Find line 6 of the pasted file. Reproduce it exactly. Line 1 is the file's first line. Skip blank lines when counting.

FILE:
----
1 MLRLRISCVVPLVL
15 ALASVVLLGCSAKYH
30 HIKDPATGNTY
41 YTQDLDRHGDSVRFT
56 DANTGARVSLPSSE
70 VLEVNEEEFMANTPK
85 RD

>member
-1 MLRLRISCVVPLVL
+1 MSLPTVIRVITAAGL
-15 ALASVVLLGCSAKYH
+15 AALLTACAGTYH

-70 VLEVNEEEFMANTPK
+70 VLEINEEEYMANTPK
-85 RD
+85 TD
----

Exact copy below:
70 VLEVNEEEFMANTPK